(Reuters) - In the latest victory for proponents of mandatory arbitration, U.S. District Judge Kimberly Mueller of Sacramento on Friday enjoined California officials from enforcing a new law that would have barred employers from requiring workers, as a condition of their employment, to waive “any right, forum or procedure” for resolving employment disputes. The law, which had been scheduled to take effect on Jan. 1, would have imposed civil and misdemeanor criminal penalties on employers that required workers or prospective workers to agree to restrictions on their ability to enforce employment rights.
You’ll notice that my description of the now-blocked California law did not include the words “mandatory arbitration.” That was not an accident: The statute itself mentions arbitration only in a clause that explicitly says the law is not intended to invalidate arbitration agreements that are otherwise enforceable under the Federal Arbitration Act. California Attorney General Xavier Becerra’s office, which defended the law before Judge Mueller, argued in its brief opposing the preliminary injunction motion, that the statute’s drafters were all too aware of Supreme Court precedent upholding mandatory arbitration provisions. They wrote the law with those cases in mind, the AG’s office said, taking care to target employers’ conduct rather than arbitration provisions. The state asserted before Judge Mueller that the FAA only protects arbitration agreements, so FAA pre-emption can’t apply to a law that doesn’t address those agreements, according to court filings and a transcript of a January 10 hearing.
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Judge Mueller has not yet issued an opinion explaining her decision, but it seems clear that the law’s challengers – the U.S. Chamber of Commerce and several California business groups – convinced her that legislators can’t get around the FAA just by drafting a law that doesn’t use the word “arbitration.” The Chamber’s lawyers at Mayer Brown cited the Supreme Court’s 2017 ruling in Kindred Nursing Centers v. Clark for the proposition that the FAA protects not just enforcement of arbitration agreements but also formation of contracts mandating arbitration. According to Mayer Brown (which just so happens to have won the Kindred case at the Supreme Court), the ruling means that California can’t evade FAA pre-emption just by arguing that its law applies broadly to employer conduct.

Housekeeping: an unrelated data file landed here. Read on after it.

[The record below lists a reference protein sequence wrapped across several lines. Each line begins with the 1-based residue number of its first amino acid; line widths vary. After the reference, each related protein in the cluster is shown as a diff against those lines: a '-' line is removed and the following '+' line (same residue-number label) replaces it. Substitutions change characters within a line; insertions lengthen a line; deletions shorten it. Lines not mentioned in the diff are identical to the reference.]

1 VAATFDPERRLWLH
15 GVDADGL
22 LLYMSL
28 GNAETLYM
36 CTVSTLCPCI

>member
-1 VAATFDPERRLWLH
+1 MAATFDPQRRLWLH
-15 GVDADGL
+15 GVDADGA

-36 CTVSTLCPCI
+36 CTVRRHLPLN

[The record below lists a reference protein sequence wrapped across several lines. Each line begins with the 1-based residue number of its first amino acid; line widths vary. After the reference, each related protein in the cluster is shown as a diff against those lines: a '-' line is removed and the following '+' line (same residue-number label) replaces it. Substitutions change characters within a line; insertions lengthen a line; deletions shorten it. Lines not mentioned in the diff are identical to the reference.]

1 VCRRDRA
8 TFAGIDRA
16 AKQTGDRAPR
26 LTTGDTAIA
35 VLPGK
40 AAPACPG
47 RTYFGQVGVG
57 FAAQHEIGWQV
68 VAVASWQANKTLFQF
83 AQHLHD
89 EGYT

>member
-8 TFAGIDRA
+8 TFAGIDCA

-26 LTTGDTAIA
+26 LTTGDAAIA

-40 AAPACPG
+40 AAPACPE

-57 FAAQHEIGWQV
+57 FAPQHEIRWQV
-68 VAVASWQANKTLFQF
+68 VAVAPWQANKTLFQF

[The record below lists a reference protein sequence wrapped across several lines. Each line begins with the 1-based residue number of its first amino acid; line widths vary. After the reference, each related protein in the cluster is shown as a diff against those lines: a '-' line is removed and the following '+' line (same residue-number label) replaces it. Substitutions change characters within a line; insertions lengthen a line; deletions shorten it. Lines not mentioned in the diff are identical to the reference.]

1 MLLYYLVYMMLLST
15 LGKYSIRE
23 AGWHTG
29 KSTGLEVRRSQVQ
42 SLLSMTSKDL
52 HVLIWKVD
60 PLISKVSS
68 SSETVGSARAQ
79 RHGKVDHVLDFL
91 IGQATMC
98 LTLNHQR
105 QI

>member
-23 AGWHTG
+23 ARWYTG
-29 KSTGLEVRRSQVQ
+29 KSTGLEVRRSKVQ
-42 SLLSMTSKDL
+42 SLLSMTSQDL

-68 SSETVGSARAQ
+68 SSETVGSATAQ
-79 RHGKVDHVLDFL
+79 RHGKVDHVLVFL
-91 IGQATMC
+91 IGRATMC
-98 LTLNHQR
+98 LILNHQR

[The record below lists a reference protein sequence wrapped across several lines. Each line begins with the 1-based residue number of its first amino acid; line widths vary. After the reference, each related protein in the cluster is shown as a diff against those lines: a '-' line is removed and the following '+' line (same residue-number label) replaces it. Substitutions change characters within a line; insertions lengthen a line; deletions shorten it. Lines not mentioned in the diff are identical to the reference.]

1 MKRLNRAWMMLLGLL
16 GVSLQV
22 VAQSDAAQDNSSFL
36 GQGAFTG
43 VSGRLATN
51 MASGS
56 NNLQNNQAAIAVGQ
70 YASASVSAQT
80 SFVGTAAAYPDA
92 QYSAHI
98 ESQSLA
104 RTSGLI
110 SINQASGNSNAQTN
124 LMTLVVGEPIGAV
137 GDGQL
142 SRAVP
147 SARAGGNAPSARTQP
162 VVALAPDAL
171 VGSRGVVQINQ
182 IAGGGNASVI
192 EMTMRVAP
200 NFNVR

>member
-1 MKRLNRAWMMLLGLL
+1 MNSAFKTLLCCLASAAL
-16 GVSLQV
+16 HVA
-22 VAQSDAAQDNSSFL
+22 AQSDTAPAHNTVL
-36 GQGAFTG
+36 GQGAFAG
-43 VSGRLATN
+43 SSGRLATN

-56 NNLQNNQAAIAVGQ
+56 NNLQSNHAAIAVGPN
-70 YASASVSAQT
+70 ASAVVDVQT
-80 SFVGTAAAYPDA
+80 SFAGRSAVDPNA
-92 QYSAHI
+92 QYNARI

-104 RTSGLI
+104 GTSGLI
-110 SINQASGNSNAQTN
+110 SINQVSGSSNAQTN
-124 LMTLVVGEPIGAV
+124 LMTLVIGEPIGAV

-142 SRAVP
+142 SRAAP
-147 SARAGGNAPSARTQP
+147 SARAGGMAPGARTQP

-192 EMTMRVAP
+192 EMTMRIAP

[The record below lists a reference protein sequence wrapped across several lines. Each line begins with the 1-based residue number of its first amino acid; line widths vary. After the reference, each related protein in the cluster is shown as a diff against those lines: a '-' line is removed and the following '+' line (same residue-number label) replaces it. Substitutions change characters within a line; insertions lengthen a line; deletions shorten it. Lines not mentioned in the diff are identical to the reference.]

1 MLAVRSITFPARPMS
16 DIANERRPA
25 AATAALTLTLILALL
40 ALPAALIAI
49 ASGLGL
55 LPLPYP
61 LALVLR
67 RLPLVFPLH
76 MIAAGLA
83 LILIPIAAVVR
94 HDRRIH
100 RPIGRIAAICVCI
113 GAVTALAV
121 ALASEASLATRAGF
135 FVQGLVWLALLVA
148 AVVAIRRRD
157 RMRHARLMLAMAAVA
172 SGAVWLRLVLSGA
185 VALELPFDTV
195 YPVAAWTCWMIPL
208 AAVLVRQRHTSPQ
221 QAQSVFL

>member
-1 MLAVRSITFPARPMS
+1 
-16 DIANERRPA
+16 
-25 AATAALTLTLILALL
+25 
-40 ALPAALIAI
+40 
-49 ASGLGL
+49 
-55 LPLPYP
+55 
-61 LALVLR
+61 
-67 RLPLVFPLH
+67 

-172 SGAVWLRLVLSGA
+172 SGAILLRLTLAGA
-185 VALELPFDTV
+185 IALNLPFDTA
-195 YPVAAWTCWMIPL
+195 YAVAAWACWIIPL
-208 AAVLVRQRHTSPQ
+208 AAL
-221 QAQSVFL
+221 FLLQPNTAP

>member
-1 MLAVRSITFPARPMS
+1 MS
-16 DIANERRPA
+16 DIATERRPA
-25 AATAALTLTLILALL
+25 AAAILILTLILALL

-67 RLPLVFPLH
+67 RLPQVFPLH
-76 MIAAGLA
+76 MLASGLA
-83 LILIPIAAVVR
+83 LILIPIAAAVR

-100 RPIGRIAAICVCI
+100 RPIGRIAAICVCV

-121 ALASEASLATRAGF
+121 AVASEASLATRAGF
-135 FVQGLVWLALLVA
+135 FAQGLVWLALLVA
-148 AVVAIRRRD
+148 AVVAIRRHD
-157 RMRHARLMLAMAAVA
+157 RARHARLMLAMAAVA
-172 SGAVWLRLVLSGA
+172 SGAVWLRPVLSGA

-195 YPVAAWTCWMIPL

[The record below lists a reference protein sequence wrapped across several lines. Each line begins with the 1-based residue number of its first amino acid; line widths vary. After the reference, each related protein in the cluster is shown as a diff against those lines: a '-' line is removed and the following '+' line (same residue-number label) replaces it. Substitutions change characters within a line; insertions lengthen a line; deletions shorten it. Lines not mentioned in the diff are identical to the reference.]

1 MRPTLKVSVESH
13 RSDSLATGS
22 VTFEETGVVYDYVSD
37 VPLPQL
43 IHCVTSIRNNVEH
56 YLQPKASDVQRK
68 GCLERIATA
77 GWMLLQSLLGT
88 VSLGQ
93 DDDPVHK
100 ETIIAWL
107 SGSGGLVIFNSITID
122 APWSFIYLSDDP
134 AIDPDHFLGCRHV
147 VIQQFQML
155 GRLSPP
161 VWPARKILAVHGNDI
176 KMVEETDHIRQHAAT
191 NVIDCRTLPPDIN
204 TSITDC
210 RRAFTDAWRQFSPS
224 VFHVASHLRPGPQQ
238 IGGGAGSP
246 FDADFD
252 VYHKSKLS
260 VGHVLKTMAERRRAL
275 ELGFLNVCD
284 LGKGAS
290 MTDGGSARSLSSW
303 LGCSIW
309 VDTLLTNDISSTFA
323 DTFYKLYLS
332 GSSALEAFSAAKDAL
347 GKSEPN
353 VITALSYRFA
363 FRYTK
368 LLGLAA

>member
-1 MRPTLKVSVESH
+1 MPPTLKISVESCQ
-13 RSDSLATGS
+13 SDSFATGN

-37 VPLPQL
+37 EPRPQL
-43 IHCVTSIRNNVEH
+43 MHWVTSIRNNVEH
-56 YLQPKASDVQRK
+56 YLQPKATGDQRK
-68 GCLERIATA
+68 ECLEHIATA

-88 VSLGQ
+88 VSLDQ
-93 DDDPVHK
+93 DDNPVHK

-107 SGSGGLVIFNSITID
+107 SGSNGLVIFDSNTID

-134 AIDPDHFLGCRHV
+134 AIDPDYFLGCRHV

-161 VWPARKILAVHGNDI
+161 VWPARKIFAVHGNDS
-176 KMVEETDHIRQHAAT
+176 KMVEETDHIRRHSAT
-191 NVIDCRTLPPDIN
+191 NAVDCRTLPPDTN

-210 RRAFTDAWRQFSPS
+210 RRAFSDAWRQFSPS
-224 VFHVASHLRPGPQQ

“Calling it employer behavior doesn’t change anything,” argued Mayer Brown partner Donald Falk at the Jan. 10 hearing. “You can’t launder a statute that has illegal provisions.”
A spokeswoman from the California AG’s office said it is reviewing Judge Mueller’s decision. Mayer Brown’s Andrew Pincus said that the purpose of the FAA is to protect parties’ right to enter an arbitration agreement, so the idea that a company could be prosecuted criminally for requiring employees to agree to mandatory arbitration “is not something the law is going to tolerate.”
Mayer Brown’s briefs to Judge Mueller repeatedly emphasized the benefits of arbitration, which the firm characterized as a faster, cheaper and more informal alternative to litigation. The Chamber cited a May 2019 study, funded by the Institute for Legal Reform, that compared outcomes in 10,000 employment arbitration cases to 90,000 cases litigated to a conclusion in federal court between 2014 and 2018. The study, which did not include employment class actions, found that in the small percentage of cases that reached an adjudicated conclusion, employees were more likely to win – and typically recovered more money – in arbitrations. So by requiring workers to arbitrate, Mayer Brown argued, business are actually assuring their workers that employees “can make use of alternative dispute resolution procedures to avoid the expense and complexity of traditional litigation in court," according to its motion for a preliminary injunction.
For me, it was tough to read Mayer Brown’s paeans to arbitration without thinking about the thousands of workers who have attempted to assert arbitration demands, as required in their employment contracts, only to see their employers refuse to pay the requisite fees to launch their cases. Granted, only a handful of companies have so far been targeted in mass arbitration and it’s not fair to assume that all businesses would respond by casting doubt on workers’ rights to arbitrate. In fact, another new California law penalizes companies that refuse to pay arbitration fees by, among other things, voiding mandatory arbitration provisions and stripping businesses of the right to compel arbitration.
Mayer Brown and the Chamber seem to have the better of the arguments over FAA pre-emption and the law prohibiting employers from requiring workers to agree to waive the right to pick their forum. We’ll have to wait until Judge Mueller issues an opinion to figure out how the California AG might be able to salvage the law. But it’s important to remember that mandatory arbitration provisions are not supposed to be a way for employers to shut down disputes with their workers.
California companies will still be able, thanks to the Supreme Court and this new preliminary injunction, to impose restrictions on how employees assert their rights. Now it’s up to courts and arbitration services to make sure mandatory arbitration isn’t a mirage.
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